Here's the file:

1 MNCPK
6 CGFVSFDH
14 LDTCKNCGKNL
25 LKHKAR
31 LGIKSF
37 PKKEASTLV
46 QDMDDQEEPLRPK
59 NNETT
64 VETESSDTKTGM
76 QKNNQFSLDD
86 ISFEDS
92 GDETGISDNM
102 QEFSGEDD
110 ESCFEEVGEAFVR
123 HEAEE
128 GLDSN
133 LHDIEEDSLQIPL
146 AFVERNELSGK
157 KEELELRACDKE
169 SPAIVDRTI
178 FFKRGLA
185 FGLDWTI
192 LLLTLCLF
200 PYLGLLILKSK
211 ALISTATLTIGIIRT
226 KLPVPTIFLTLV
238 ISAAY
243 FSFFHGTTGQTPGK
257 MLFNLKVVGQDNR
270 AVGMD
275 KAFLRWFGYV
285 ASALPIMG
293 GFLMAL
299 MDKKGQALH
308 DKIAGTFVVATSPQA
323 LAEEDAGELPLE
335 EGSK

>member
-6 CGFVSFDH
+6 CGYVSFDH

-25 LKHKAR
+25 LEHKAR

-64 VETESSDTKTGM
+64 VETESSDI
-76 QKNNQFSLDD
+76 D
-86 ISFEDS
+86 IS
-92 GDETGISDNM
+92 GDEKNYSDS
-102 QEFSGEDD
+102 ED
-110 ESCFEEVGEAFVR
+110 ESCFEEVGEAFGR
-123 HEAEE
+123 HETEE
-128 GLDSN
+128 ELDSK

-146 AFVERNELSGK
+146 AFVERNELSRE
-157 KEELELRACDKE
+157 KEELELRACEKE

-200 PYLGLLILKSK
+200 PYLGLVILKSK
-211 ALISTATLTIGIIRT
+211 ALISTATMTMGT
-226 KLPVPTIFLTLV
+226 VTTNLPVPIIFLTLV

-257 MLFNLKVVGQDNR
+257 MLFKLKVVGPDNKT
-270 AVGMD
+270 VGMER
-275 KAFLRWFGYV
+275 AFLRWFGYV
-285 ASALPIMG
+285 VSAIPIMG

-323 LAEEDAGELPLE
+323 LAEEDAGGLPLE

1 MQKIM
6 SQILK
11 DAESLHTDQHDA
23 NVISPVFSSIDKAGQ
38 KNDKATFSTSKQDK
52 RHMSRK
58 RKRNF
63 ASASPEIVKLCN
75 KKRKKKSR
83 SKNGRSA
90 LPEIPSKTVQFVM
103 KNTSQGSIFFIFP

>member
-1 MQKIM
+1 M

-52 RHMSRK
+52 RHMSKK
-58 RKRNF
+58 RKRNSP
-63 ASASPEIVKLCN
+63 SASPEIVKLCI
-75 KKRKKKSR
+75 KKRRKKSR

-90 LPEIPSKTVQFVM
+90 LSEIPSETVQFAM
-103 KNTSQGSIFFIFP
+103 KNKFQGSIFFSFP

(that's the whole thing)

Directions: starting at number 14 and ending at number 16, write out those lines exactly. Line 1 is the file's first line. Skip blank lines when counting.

110 ESCFEEVGEAFVR
123 HEAEE
128 GLDSN